On February 4, U.S. ambassador to Russia Mike McFaul announced that he would leave his post after the Winter Olympics to be with his family again in California, ending what the New York Times described as “a stormy two-year tenure during which relations between the two countries were at their lowest ebb since the end of the Cold War.”
McFaul had never served as a diplomat before taking this post, and his two years on the job have drawn polarized reviews. Many observers hold McFaul at least partially responsible for the slump in U.S.-Russian relations, and some of those critics point to his inexperience in diplomacy as one cause of that slump. Others praise McFaul for his dogged and open pursuit of “dual-track” diplomacy, publicly engaging with Russian activists and the wider public in person and through social media while also engaging in more traditional relations with the Russian government those activists are trying to transform or topple.
I think there’s truth in both views, but I agree with James Carden (here) that the fault for McFaul’s rocky tenure lies primarily with the people who decided to appoint him to the post. I see Ambassador McFaul as a tragic figure—a man who meant to do good and tried his level best but whose accumulated professional baggage made it almost impossible for him to succeed in the job of a lifetime. (Disclosure: While in graduate school at Stanford, I served as Mike’s teaching assistant for one quarter, for his course on Russian politics. Mike was professionally cordial toward me at the time, but I haven’t had contact with him since finishing school apart from being “friends” with him on Facebook.)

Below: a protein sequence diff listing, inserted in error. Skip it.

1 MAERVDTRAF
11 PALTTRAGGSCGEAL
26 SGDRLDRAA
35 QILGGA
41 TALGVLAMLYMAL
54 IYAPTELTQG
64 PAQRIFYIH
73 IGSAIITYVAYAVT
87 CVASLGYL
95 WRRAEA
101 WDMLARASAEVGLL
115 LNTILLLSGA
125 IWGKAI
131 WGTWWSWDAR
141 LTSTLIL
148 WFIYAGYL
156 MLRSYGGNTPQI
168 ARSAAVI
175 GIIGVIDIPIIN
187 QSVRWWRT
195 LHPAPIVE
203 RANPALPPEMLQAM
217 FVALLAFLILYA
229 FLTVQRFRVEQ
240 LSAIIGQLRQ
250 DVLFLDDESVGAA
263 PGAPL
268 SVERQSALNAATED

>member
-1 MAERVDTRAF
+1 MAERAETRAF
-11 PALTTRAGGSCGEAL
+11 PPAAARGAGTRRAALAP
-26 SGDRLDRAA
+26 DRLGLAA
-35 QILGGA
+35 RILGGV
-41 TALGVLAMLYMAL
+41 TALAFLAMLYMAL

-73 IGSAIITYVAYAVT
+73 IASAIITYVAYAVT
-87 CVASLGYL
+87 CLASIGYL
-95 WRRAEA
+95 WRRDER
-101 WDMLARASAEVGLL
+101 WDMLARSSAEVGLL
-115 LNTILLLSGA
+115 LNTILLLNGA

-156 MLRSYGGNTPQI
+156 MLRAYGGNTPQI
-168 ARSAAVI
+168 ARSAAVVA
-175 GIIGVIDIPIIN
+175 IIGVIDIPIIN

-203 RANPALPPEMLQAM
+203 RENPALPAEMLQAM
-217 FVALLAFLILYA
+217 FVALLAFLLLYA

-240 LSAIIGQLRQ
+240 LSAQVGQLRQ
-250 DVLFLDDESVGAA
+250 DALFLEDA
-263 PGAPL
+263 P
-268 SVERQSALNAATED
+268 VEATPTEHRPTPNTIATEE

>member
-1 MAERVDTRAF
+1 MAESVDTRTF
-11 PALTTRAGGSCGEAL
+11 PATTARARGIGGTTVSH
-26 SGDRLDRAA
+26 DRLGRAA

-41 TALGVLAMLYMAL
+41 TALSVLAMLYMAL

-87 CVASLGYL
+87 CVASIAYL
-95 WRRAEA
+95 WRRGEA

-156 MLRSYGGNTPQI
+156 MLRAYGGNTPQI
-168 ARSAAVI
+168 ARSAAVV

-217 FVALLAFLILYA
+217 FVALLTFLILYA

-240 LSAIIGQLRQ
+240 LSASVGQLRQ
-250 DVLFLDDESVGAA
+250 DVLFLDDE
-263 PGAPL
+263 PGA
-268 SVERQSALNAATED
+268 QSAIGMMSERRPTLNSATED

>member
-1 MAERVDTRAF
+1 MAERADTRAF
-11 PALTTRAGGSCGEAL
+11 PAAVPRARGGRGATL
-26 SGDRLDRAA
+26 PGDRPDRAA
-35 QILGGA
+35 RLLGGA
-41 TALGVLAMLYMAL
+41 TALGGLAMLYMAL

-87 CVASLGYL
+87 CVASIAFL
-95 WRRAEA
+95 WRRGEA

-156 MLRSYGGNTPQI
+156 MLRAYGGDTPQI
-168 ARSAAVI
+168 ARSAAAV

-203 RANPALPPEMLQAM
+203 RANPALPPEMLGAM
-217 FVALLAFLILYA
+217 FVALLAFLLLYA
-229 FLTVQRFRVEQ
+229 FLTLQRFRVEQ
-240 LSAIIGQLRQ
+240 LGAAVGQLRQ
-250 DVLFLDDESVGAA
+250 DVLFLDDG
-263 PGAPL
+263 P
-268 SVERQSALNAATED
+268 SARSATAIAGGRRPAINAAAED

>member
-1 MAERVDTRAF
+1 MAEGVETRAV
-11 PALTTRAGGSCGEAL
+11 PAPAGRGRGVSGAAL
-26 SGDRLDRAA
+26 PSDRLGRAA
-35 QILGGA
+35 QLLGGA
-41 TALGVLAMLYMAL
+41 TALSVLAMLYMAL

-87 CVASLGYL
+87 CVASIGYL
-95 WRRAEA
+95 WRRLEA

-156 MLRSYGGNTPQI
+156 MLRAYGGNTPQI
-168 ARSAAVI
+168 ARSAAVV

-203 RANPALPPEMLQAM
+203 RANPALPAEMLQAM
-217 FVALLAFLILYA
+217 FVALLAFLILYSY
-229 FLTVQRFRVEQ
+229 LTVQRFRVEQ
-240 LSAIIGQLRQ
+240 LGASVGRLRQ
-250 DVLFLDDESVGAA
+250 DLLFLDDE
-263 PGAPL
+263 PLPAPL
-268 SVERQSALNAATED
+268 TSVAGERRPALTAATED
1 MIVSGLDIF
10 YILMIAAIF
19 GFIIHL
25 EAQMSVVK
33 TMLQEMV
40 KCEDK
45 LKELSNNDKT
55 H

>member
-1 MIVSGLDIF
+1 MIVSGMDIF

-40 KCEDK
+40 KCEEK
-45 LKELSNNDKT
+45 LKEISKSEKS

Relations between the U.S. and Russia are both vitally important and persistently fragile, in no small part because the Russian government views its U.S. counterparts with deep distrust. Into this crucial but volatile mix the Obama administration chose to inject a man who had devoted a significant fraction of his public-facing career to transforming Russia in ways the Putin regime could only regard as hostile. As Carden notes,
For twenty years McFaul had been a prolific and consistent promoter of the idea that Western democratic values, American-style capitalism, and Western norms with regard to press freedoms are universal and that it ought to be the goal of American statecraft to impose those norms on Russia. And if the Russian government wasn’t interested in this transformative project, America should engage directly with Russian ‘civil society’ instead. Indeed, writing in the Washington Post in 2000, McFaul was firmly of the opinion that ‘democracy in Russia is a precondition for cooperation.’
International-relations theorists can tell you that there are plenty of structural reasons why the U.S. and Russia struggle to cooperate in many areas. Still, it’s hard to see how the appointment of someone with McFaul’s background to the post of ambassador could have done anything but make that cooperation even harder. When McFaul hit the ground running in directions that only seemed to confirm the Power Vertical’s suspicions of him, he almost certainly dug himself into an inescapable hole. But how else could it have been? The ambassador believed what he had been saying about the democratization of Russia his whole adult life, and as a man of good character, he had to act on what he believed.